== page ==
Regardless of the merits of this excellent article, the first sentence is a howler: "Shocking as it may seem, U.S. government doctors once thought it was fine to experiment on disabled people and prison inmates." SHOCKING? Mr. Stobbe, I guarantee you that readers of the LIBERTARIAN BIOETHICS BLOG are not shocked to discover that employees of the premier criminal organization in the world (the U.S. government) violated the non-aggression principle while conducting medical research against vulnerable populations.
Similar to the Wikipedia article concerning U.S. government human experimentation detailed in the 05/03/11 LIBERTARIAN BIOETHICS BLOG post, Stobbe's story provides multiple examples of the approximately 40 unethical studies found by the AP. Below are lowlights of five of the medical experiments:
1) "A federally funded study in 1942 injected experimental flu vaccine in male patients at a state insane asylum in Ypsilanti, Mich., then exposed them to flu several months later."
2) "In federally funded studies in the 1940s, noted researcher Dr. W. Paul Havens Jr. exposed men to hepatitis in a series of experiments, including one using patients from mental institutions in Middletown and Norwich, Conn."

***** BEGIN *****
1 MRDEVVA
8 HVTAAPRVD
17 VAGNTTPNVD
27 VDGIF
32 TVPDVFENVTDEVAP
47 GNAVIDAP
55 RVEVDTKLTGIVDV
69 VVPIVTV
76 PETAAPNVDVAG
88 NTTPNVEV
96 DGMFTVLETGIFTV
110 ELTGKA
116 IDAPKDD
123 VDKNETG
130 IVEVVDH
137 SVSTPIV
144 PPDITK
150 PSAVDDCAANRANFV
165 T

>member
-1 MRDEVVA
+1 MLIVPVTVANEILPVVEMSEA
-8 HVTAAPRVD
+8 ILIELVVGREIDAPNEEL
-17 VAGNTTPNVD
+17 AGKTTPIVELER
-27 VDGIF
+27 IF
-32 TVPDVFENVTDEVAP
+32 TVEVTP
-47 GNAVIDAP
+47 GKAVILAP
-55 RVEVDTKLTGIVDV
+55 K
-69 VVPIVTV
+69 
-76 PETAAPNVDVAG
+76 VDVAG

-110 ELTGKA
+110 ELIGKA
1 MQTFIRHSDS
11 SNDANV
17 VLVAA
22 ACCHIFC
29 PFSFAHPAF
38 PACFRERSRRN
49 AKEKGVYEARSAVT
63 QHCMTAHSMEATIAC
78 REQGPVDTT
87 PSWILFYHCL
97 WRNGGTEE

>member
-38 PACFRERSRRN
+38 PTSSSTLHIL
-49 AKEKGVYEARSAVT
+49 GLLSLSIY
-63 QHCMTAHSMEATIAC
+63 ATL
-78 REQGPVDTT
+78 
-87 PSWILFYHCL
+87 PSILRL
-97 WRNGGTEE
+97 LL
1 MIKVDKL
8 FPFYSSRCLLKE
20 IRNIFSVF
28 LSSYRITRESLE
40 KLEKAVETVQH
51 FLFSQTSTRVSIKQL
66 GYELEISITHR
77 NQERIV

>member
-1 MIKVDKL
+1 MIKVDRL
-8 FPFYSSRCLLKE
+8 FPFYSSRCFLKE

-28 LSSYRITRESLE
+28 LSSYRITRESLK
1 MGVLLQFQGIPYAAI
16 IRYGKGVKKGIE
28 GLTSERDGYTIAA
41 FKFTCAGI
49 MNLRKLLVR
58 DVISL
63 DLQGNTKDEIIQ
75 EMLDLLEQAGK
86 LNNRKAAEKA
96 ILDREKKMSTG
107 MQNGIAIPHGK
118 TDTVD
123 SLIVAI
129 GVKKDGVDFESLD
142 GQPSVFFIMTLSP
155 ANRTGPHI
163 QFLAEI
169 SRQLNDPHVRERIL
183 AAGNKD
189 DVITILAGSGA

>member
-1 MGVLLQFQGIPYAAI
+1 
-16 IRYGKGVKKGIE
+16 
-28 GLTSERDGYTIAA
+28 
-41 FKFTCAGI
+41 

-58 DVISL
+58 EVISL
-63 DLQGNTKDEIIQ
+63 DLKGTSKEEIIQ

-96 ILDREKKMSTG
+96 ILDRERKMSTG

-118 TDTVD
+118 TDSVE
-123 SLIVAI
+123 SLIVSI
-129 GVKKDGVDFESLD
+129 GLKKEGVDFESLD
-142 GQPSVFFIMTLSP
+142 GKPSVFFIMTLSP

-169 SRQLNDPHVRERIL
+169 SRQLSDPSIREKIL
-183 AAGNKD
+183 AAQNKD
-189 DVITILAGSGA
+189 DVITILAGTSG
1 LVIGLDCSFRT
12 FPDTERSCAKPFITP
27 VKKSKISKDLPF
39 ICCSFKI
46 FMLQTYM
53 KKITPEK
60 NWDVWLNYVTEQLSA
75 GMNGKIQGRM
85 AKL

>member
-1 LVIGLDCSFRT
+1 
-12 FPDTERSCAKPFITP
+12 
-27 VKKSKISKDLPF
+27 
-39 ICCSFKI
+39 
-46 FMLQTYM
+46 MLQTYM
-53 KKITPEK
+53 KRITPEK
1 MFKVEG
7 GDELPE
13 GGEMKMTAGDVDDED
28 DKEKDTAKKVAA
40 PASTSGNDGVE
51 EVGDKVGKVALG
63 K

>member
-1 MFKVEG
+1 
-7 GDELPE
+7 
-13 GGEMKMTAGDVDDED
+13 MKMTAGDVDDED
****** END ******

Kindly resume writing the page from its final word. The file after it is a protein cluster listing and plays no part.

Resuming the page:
3) "Researchers in the mid-1940s studied the transmission of a deadly stomach bug by having young men swallow unfiltered stood suspension. The study was conducted at the New York State Vocational Institution, a reformatory prison in West Coxsackie."
4) "A University of Minnesota study in the late 1940s injected 11 public service employee volunteers with malaria, then starved them for five days."
5) "For a study in 1957, when the Asian flu pandemic was spreading, federal researchers sprayed the virus in the noses of 23 inmates at Patuxent prison in Jessup, Md., to compare their reactions to those of 32 virus-exposed inmates who had been given a new vaccine."
A commonality in articles detailing U.S. government crimes is a paragraph quoting an "expert" who provides an excuse (or excuses) for the U.S. government aggression. This news story is not an exception, for Laura Stark, an assistant professor of science in society at Wesleyan University, states the following: "There was definitely a sense - that we don't have today - that sacrifice for the nation was important." SACRIFICE FOR THE NATION? Allowing aggression against a vulnerable member of society is not a sacrifice, Assistant Professor Stark; rather, allowing aggression against a vulnerable member of society (or for that matter any member of society) is aiding and abetting a crime.